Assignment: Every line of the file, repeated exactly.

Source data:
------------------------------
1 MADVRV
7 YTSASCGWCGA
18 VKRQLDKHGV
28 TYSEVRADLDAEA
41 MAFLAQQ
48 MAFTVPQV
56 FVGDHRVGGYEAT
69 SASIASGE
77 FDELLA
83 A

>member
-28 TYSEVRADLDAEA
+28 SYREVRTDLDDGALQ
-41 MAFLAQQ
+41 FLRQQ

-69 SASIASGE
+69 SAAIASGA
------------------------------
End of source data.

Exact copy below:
1 MADVRV
7 YTSASCGWCGA
18 VKRQLDKHGV
28 TYSEVRADLDAEA
41 MAFLAQQ
48 MAFTVPQV
56 FVGDHRVGGYEAT
69 SASIASGE
77 FDELLA
83 A

>member
-28 TYSEVRADLDAEA
+28 SYREVRTDLDDGALQ
-41 MAFLAQQ
+41 FLRQQ

-69 SASIASGE
+69 SAAIASGA